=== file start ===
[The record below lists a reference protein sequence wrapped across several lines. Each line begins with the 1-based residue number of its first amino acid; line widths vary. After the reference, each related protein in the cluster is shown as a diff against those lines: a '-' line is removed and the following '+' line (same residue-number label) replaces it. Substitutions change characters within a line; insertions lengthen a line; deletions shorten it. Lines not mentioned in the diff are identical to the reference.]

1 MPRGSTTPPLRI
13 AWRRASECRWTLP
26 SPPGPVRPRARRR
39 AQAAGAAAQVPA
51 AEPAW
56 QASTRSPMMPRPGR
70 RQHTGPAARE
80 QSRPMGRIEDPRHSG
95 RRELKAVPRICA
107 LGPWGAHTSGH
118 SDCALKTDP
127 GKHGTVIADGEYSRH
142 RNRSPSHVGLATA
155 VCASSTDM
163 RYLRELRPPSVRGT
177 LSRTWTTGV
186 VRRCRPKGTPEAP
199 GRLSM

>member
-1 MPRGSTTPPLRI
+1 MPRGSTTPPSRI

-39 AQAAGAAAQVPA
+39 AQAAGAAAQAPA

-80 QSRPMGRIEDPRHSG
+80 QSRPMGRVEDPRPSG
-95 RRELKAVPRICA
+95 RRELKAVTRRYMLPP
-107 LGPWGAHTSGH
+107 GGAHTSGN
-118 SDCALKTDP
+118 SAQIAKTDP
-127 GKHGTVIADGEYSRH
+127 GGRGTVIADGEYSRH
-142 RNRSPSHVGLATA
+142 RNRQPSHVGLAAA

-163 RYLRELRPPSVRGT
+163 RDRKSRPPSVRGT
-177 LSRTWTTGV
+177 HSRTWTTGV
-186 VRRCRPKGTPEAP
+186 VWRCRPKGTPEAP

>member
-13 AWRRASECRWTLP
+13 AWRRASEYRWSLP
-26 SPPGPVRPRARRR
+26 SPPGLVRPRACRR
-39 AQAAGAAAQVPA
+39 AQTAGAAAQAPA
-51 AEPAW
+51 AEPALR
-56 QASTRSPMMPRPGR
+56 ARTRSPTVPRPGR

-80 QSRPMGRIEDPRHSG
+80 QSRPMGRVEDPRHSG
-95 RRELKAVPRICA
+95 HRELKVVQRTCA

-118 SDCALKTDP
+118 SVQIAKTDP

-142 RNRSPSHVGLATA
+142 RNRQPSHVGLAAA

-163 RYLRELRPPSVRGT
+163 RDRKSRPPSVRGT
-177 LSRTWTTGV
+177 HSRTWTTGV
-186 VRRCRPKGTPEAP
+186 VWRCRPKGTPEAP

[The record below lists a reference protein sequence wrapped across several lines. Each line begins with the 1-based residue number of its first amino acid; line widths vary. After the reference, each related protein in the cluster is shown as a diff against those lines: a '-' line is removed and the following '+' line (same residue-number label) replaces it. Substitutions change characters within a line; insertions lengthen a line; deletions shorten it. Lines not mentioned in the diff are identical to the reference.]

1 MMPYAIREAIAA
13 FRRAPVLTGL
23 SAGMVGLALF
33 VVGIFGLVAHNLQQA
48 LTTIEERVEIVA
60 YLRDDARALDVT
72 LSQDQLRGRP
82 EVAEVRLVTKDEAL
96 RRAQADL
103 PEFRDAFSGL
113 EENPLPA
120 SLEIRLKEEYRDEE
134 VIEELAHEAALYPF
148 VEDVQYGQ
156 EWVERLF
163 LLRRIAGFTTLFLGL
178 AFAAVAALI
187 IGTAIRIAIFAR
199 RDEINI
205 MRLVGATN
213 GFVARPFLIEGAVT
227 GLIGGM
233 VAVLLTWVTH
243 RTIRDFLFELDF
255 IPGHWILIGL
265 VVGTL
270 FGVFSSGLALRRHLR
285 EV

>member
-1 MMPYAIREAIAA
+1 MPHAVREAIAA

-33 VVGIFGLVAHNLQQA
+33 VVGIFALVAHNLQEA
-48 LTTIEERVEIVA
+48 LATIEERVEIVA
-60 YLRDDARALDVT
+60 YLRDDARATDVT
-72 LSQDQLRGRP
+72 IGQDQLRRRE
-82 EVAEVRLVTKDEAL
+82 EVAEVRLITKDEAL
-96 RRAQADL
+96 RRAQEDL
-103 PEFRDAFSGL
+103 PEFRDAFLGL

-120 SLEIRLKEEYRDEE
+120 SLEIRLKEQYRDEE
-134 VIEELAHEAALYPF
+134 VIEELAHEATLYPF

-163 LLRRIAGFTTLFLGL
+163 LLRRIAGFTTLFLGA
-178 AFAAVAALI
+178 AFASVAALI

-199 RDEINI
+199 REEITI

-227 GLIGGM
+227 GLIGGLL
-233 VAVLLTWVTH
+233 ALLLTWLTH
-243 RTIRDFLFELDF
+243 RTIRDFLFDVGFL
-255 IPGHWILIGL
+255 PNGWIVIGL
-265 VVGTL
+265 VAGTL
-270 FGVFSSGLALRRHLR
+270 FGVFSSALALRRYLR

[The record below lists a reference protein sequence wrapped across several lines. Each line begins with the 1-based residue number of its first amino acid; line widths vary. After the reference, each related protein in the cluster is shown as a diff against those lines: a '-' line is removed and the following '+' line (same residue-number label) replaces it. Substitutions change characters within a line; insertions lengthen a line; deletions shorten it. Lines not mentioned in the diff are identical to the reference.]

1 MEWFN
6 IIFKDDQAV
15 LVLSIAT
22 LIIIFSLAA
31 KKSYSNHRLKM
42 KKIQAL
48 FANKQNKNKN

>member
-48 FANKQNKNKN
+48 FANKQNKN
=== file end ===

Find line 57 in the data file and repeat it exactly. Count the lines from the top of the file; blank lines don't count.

+95 HRELKVVQRTCA